The history of each ethnic and national group in the United States is at least slightly different. The story of the Italians gives a good example of a group’s struggle for acceptance into American life.
All the national groups that came to the United States in the great wave of immigration from eastern and southern Europe around the turn of the 20th century had difficulties. The Italian experience was particularly difficult, however. People of Italian descent make up slightly more than 5% of the American population today. Between 1880 and 1920, four million Italians migrated to the United States, mainly from the impoverished areas of southern Italy, Naples and Sicily. These Italians usually crowded into the poorest areas of American cities, taking the lowest paying jobs. Many had scant education in their home country and had great difficulty learning English. Italians suffered discrimination in employment and in housing, with, at that time, little legal recourse. In many cases they remained in their own communities and depended on their own family and social networks for support.
Stereotypes of Italians developed almost immediately after large number of Italians began to arrive in the United States. American newspapers and media portrayed Italians as dirty and greasy, prone to criminality and violence. In a shocking incident in 1891 in New Orleans, an angry mob lynched eleven Italian immigrants. Violence against other Europeans never reached this level. In 1927, in a case that brought worldwide attention, the state of Massachusetts executed Italian immigrants Nicola Sacco and Bartolomeo Vanzetti for murder, despite very poor evidence that they had actually been guilty. Indeed, some Italians were involved in criminal activities, as were members of many other ethnic groups, but the negative stereotypes hit Italian-Americans with particular ferocity. Despite progress by ordinary hard-working Italian-Americans, these stereotypes exist today.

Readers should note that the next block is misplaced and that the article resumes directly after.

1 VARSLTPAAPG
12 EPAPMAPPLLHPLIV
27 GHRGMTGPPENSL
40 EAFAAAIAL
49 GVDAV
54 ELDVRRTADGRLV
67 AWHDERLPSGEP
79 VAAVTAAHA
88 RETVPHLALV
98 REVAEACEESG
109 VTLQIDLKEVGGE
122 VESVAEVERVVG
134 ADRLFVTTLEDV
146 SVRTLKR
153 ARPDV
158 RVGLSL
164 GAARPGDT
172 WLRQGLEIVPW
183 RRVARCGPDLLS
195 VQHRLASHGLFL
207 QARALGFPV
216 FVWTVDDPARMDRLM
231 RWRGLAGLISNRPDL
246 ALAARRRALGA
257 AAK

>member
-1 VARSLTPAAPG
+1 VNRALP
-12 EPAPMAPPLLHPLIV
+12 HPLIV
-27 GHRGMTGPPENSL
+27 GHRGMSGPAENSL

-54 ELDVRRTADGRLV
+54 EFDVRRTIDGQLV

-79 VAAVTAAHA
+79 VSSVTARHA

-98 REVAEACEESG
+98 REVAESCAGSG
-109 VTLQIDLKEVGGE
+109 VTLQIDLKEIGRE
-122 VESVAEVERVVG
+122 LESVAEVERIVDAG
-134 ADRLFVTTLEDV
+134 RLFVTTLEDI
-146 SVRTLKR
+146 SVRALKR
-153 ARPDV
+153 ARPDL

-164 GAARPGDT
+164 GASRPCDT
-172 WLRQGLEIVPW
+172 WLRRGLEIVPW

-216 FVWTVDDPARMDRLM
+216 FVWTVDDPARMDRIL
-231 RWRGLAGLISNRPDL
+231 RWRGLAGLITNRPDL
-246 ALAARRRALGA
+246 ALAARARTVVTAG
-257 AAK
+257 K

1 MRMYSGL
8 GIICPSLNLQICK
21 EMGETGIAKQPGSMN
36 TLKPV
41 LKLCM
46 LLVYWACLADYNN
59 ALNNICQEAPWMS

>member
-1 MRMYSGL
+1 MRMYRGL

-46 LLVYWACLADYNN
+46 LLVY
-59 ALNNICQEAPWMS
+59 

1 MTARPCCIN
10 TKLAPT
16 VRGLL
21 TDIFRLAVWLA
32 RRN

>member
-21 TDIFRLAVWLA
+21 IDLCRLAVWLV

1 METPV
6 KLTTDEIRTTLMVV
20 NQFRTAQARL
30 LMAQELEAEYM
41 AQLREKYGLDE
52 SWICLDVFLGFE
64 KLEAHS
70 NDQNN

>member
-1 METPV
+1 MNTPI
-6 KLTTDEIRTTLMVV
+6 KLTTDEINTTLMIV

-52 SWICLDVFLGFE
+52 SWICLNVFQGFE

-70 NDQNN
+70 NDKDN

Despite the stereotypes, Italians kept at the business of becoming American. Today, despite Hollywood’s love affair with the image of the Italian-American gangster, Italians are as American as anyone else. Three 20th century personalities in particular helped to normalize the public’s view of Italians, as well as the Italians’ view of themselves as Americans. Fiorello LaGuardia (1882-1947) was the charismatic reform-minded mayor of New York City. Joe DiMaggio (1914-1999) was one of America’s greatest baseball legends. Frank Sinatra (1915-1998) was an entertainment superstar and a staunch opponent of racial and ethnic discrimination. Millions of other Italian-Americans have distinguished themselves in the arts, business, the professions, and government.
It is in the area of food, however, that the Italians forced the rest of America to adjust. Life In The USA has special sections on Italian food as well as a dish that has become a core segment of American cuisine, pizza.
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